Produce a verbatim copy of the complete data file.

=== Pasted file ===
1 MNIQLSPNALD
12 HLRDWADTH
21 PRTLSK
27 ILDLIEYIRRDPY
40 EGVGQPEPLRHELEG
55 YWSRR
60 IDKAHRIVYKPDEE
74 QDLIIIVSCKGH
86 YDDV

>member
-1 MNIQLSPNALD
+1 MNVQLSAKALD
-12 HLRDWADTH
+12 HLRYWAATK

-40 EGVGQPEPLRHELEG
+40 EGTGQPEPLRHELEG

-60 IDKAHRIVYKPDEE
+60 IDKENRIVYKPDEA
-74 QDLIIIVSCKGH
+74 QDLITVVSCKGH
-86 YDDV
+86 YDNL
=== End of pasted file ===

1 MNIQLSPNALD
12 HLRDWADTH
21 PRTLSK
27 ILDLIEYIRRDPY
40 EGVGQPEPLRHELEG
55 YWSRR
60 IDKAHRIVYKPDEE
74 QDLIIIVSCKGH
86 YDDV

>member
-1 MNIQLSPNALD
+1 MNVQLSAKALD
-12 HLRDWADTH
+12 HLRYWAATK

-40 EGVGQPEPLRHELEG
+40 EGTGQPEPLRHELEG

-60 IDKAHRIVYKPDEE
+60 IDKENRIVYKPDEA
-74 QDLIIIVSCKGH
+74 QDLITVVSCKGH
-86 YDDV
+86 YDNL